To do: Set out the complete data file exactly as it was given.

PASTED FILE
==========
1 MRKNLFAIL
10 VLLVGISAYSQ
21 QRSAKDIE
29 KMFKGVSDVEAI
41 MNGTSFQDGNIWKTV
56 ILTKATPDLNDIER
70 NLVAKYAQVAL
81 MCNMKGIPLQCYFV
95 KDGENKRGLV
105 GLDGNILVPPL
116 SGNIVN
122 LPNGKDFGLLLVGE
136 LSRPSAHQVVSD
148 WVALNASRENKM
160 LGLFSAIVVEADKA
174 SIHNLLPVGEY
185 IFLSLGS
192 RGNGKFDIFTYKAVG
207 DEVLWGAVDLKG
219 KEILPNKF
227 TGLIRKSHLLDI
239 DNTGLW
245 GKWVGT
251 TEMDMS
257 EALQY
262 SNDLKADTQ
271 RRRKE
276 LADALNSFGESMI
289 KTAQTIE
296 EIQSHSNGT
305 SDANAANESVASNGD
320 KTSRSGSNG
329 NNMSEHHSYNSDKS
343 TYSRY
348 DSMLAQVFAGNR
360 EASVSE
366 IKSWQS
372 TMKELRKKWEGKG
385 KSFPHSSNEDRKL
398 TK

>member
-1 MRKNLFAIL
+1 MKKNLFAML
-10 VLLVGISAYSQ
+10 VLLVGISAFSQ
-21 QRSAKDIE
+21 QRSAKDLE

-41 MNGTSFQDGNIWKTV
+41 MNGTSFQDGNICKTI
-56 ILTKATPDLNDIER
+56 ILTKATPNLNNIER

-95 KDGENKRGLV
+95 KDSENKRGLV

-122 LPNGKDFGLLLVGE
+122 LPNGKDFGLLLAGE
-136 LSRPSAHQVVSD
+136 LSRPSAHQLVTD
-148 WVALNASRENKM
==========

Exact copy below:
1 MRKNLFAIL
10 VLLVGISAYSQ
21 QRSAKDIE
29 KMFKGVSDVEAI
41 MNGTSFQDGNIWKTV
56 ILTKATPDLNDIER
70 NLVAKYAQVAL
81 MCNMKGIPLQCYFV
95 KDGENKRGLV
105 GLDGNILVPPL
116 SGNIVN
122 LPNGKDFGLLLVGE
136 LSRPSAHQVVSD
148 WVALNASRENKM
160 LGLFSAIVVEADKA
174 SIHNLLPVGEY
185 IFLSLGS
192 RGNGKFDIFTYKAVG
207 DEVLWGAVDLKG
219 KEILPNKF
227 TGLIRKSHLLDI
239 DNTGLW
245 GKWVGT
251 TEMDMS
257 EALQY
262 SNDLKADTQ
271 RRRKE
276 LADALNSFGESMI
289 KTAQTIE
296 EIQSHSNGT
305 SDANAANESVASNGD
320 KTSRSGSNG
329 NNMSEHHSYNSDKS
343 TYSRY
348 DSMLAQVFAGNR
360 EASVSE
366 IKSWQS
372 TMKELRKKWEGKG
385 KSFPHSSNEDRKL
398 TK

>member
-1 MRKNLFAIL
+1 MKKNLFAML
-10 VLLVGISAYSQ
+10 VLLVGISAFSQ
-21 QRSAKDIE
+21 QRSAKDLE

-41 MNGTSFQDGNIWKTV
+41 MNGTSFQDGNICKTI
-56 ILTKATPDLNDIER
+56 ILTKATPNLNNIER

-95 KDGENKRGLV
+95 KDSENKRGLV

-122 LPNGKDFGLLLVGE
+122 LPNGKDFGLLLAGE
-136 LSRPSAHQVVSD
+136 LSRPSAHQLVTD
-148 WVALNASRENKM